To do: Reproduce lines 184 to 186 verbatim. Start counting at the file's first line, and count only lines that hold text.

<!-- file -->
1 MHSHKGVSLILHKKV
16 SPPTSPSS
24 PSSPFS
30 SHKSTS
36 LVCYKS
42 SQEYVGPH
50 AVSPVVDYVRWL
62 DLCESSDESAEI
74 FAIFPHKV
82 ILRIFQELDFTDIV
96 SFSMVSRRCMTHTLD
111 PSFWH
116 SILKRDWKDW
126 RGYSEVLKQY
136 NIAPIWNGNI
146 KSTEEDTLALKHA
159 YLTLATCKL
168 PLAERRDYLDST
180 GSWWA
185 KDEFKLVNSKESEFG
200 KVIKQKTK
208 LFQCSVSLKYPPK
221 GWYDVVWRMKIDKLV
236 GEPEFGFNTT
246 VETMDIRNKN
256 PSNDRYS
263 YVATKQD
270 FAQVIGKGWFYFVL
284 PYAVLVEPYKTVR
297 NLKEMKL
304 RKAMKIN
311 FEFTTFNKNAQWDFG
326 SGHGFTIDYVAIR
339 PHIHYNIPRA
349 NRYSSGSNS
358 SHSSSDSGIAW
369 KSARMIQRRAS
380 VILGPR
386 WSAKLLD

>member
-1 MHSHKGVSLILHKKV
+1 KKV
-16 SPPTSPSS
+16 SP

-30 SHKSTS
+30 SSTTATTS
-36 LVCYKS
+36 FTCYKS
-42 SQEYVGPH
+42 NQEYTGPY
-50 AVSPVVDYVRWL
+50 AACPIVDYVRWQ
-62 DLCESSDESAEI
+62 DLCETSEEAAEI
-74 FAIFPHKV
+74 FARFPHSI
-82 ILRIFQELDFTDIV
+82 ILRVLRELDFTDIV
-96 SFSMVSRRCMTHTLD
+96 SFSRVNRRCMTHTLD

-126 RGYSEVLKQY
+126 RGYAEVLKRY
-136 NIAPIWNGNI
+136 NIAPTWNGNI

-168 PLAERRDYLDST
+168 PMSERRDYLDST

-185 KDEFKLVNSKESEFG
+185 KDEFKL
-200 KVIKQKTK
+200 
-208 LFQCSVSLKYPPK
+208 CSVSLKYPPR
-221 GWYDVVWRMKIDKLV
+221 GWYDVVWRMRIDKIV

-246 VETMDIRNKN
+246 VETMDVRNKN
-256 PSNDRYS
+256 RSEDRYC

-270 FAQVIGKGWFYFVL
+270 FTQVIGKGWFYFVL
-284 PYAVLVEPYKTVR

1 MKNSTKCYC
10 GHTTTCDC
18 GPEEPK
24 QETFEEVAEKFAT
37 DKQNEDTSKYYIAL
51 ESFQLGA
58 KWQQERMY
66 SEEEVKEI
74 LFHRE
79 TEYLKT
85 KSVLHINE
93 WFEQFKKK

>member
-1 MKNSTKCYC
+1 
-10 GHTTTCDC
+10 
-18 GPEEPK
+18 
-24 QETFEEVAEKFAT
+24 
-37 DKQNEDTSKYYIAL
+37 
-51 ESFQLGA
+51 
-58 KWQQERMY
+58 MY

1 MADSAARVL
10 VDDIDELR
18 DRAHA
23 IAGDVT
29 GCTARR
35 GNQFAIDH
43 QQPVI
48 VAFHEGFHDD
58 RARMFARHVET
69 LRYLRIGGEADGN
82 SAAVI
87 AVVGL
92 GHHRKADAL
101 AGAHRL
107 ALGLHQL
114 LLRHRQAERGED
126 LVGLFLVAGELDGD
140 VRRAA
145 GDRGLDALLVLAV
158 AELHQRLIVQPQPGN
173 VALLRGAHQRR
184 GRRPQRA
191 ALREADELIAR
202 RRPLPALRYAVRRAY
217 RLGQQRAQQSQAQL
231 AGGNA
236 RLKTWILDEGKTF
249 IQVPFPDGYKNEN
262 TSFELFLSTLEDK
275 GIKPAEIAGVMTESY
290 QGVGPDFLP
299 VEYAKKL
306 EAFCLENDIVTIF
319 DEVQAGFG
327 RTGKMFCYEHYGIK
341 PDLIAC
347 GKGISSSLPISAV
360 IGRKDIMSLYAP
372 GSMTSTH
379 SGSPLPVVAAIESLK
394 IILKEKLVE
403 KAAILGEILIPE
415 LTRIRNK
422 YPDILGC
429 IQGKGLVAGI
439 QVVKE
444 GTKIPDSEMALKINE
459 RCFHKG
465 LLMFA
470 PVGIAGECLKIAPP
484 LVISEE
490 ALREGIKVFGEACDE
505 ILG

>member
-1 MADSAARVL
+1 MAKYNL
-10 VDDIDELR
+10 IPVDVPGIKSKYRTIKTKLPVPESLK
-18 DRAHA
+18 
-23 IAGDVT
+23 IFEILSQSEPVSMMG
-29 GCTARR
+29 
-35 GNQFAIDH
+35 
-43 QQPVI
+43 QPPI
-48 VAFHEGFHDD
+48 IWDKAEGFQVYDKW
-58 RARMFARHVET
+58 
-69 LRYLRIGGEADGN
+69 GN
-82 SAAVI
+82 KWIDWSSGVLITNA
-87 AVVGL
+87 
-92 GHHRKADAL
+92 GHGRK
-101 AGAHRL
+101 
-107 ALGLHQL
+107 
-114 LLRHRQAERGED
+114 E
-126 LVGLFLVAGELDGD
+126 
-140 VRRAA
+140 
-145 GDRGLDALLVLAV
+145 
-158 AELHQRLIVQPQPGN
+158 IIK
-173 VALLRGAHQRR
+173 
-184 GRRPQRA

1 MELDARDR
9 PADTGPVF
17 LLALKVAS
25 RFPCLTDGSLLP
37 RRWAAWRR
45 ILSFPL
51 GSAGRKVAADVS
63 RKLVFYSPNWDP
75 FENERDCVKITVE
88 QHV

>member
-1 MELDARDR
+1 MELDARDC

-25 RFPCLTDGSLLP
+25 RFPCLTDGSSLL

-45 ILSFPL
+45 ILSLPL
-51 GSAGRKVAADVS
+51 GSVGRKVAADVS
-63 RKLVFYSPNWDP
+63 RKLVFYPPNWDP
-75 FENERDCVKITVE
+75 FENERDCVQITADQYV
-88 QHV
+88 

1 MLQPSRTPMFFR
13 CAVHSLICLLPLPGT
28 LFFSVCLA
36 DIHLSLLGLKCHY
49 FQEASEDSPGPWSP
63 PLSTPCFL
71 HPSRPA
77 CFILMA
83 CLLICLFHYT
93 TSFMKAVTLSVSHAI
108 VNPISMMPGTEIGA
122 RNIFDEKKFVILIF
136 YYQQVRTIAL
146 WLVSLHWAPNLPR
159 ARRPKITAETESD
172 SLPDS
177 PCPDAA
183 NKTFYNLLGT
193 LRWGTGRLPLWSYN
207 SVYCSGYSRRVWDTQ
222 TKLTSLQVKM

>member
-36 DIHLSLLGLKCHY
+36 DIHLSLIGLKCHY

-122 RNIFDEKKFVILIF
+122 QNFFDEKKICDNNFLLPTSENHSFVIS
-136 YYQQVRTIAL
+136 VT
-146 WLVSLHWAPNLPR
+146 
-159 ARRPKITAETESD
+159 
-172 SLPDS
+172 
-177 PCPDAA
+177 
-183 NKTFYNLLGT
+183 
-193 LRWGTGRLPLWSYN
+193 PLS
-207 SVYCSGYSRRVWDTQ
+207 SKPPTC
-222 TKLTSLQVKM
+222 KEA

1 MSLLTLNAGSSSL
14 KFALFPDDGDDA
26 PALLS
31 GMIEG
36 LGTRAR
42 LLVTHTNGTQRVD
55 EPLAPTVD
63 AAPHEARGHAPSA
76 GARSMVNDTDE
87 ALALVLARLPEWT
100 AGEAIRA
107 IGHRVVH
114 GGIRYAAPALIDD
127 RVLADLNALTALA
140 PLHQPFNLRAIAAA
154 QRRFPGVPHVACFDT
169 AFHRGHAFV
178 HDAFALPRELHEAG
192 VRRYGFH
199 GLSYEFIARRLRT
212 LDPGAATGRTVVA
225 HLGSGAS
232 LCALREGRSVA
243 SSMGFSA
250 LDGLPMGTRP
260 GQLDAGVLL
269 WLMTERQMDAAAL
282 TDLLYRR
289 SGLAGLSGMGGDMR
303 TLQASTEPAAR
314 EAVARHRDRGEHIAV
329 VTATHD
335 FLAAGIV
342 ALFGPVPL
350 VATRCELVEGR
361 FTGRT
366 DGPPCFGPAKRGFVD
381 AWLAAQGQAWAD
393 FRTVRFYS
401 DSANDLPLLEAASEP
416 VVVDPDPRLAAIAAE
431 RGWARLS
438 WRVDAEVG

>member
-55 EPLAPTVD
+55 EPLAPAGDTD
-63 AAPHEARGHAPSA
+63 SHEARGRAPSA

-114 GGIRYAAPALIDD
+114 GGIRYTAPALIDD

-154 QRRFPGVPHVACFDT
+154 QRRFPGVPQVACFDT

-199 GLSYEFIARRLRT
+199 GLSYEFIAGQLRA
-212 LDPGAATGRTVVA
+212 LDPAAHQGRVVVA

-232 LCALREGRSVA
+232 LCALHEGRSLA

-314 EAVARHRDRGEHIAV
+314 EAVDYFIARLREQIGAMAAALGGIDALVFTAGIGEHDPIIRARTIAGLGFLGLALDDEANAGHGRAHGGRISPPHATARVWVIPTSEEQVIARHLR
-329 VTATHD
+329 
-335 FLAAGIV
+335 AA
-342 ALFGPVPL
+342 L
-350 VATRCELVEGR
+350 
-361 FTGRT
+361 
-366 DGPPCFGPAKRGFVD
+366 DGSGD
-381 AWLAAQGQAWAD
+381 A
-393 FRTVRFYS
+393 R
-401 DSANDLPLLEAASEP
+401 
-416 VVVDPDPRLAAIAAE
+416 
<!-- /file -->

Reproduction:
+82 KWIDWSSGVLITNA
-87 AVVGL
+87 